Confronting the President’s Agenda of Hate

The principles that call us to protect human health and the environment from polluters impel us no less to stand up for inclusion and decency in our civic life.
Donald Trump arriving at a campaign rally at Williams Arena in Greenville, North Carolina, on July 17, 2019
Credit: Carolyn Kaster/AP

The principles that call us to protect human health and the environment from polluters impel us no less to stand up for inclusion and decency in our civic life.

Racism, ignorance, and xenophobia do violence to American values—and to values essential to environmentalism. This gives environmentalists a particular responsibility to speak out against these evils.

President Trump recently called for four women of color, duly elected to the House of Representatives, to “go back” to their country of origin. He then provoked and reveled in menacing chants of “Send her back” at a campaign rally in North Carolina.

The targets of Trump’s comments are U.S. Representatives Ilhan Omar of Minnesota, Alexandria Ocasio-Cortez of New York, Ayanna Pressley of Massachusetts, and Rashida Tlaib of Michigan. All are U.S. citizens. And all are U.S. natives except Omar, who was born in Somalia, fled that country’s violence as a child, and grew up in the United States.

Each of these accomplished women is worthy of respect. They have all stood up to Trump, whose response has been to demonize, disparage, and attempt to delegitimize them, with no concern for consequence or tone.

He lambasted them in a July 14 tweet:

“So interesting to see ‘Progressive’ Democrat Congresswomen, who originally came from countries whose governments are a complete and total catastrophe . . . now loudly and viciously telling the people of the United States, the greatest and most powerful Nation on earth, how our government is to be run. Why don’t they go back and help fix the totally broken and crime infested places from which they came? Then come back and show us how it is done.”

This kind of racist rant may fire up the baser instincts of “the base,” but it coarsens our politics. It’s both ugly and dangerous. Nearly three-quarters of the country worries, with reason, that this kind of bombast will fan hatred, anger, and fear, inciting violence.

If an employee of NRDC told a colleague or coworker of color to “go back” to his or her country of origin, that employee would likely be fired on the spot—and deservedly so. That’s how deeply ideas of tolerance and inclusion are embedded in our culture, or should be.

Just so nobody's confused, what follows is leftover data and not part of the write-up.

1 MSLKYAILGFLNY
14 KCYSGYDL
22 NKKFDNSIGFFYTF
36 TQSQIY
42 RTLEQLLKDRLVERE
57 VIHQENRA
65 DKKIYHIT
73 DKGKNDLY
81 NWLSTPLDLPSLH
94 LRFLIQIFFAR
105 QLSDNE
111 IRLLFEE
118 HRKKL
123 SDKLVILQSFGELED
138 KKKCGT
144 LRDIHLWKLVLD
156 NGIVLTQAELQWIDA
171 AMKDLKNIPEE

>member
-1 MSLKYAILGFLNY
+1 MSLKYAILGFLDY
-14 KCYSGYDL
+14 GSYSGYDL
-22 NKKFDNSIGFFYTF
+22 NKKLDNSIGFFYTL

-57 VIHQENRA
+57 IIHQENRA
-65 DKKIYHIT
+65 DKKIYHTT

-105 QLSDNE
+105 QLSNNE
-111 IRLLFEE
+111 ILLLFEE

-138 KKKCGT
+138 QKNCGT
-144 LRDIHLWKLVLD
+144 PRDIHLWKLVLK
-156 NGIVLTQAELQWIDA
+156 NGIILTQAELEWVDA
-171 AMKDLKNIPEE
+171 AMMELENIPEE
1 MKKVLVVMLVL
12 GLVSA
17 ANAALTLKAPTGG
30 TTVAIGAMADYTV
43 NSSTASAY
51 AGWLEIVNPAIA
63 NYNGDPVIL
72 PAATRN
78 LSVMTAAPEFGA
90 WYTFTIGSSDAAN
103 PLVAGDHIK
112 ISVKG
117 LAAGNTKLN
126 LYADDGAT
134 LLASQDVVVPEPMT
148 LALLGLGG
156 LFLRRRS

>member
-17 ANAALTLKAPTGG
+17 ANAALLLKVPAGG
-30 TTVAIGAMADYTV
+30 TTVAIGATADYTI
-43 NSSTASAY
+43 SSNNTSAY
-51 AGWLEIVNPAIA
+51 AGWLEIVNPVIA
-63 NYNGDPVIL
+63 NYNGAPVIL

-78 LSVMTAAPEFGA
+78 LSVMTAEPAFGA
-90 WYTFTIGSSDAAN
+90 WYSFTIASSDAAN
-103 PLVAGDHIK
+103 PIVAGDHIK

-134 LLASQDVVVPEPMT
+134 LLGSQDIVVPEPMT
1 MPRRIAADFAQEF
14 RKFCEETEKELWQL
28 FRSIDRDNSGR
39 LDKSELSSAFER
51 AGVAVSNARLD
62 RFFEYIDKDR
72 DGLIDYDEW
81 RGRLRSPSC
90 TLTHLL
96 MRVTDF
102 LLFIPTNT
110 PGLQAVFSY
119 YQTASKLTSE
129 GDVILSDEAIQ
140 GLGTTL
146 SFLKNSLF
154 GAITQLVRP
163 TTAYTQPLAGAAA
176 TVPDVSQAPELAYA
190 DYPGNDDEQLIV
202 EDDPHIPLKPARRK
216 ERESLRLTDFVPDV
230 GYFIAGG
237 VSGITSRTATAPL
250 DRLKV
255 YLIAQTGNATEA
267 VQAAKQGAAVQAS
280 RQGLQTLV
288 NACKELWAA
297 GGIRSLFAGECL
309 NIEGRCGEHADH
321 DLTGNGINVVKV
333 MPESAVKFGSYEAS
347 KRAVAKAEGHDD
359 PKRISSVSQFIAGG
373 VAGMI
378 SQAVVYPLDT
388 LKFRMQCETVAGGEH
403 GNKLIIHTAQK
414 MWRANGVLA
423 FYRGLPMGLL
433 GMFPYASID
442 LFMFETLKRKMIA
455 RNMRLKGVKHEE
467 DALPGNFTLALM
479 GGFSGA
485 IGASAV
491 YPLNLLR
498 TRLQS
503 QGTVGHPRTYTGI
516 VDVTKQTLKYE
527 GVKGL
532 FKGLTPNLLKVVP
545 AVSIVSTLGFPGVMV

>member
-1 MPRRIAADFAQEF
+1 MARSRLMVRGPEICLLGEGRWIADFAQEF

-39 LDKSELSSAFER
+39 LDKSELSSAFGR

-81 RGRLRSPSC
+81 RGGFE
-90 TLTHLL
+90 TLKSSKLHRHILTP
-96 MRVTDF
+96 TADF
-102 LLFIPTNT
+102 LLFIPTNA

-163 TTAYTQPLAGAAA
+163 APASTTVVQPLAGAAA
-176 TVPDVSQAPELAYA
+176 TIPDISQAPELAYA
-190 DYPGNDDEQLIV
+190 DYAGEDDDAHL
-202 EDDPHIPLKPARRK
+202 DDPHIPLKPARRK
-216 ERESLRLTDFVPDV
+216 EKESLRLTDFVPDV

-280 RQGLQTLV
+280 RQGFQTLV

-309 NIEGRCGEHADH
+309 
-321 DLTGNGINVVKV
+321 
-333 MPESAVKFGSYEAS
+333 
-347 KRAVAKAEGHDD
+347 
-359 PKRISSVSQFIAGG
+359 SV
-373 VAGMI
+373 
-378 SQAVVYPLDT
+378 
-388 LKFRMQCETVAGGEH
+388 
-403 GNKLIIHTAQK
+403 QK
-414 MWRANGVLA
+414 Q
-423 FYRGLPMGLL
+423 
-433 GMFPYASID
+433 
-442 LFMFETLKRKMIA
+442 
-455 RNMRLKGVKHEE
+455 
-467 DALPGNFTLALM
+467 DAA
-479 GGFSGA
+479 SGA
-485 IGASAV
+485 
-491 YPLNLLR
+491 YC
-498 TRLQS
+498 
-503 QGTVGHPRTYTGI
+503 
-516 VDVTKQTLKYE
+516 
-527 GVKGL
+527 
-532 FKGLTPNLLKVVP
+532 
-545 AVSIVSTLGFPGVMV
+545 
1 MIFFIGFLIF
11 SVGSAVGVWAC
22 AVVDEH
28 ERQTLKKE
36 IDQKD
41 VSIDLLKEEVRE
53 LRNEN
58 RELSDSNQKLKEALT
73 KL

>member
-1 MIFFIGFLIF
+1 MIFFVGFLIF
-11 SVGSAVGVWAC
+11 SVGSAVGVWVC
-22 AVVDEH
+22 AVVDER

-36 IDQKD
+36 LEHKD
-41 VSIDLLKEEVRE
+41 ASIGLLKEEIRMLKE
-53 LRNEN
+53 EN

Trump praised the chanters in North Carolina as “incredible patriots.” This brings to mind the “very fine people” sporting torches and swastikas in Charlottesville not long ago.

Why should environmentalists speak out against Trump’s attack on the congressional women of color? Why not just stick to the narrow lane of fighting air and water pollution? After all, the president and his appointees wage a weekly war to roll back or rescind long-standing, commonsense protections for the environment and public health, threatening ruin to public lands and waters, marine life, and coastal communities. His ignorant denial of the climate crisis invites more drought, wildfires, severe weather, and the other calamities of a destabilized climate.

We speak out because one origin and organizing principle of our work is respect for the sanctity and worth of all life, of the natural world and all it supports. We revere the intricate web of connections that nourish and sustain that world. How we treat one another and the world we share with others is a core environmental issue.

That principle prompts us to fight for the polar bear, the butterflies and bees that pollinate our crops, the endangered North Atlantic right whale, and the million species now on the path to extinction. It prompts us to fight for clean drinking water for the citizens of Flint and Newark. And it prompts us to fight every day and night for cleaner, smarter ways to power our future without destabilizing the climate and fueling the ever more visible ravages of climate change.

Environmentalism flows from a spirit of inclusion, from a humility and generosity in the way we treat the natural world and its inhabitants. This includes people.

The subject of the president’s rant is a person who expressed her beliefs, exercising a freedom at the core of the American ideal. Subjecting her to scorn and the derogatory chants of a volatile mob does violence to that ideal.

The principles that call us to hold polluters and our government to account to protect human health and the environment impel us no less to stand up for inclusion and decency in our civic life. The two are inextricably bound.

By denigrating the dignity of his fellow human beings, Trump is setting a national tone of callousness that echoes his reckless disregard for the natural resources on which all life depends. His administration treats the natural world as an industrial commodity to be plundered for short-term corporate gain. On both fronts, he’s violating fundamental American values and core environmental values. That these offenses occur almost daily should not inure us to them. We have to keep fighting back. As one of NRDC’s cofounders said to me: “It’s too dark for pessimism.”

Environmentalists strive to save the planet. The planet we’re striving to save is full of diverse life, all of which deserves respect. We stand for that in the Arctic National Wildlife Refuge, in the inner city, and in defiance of the forces of exclusion and hatred. This is an integral part of our mission.


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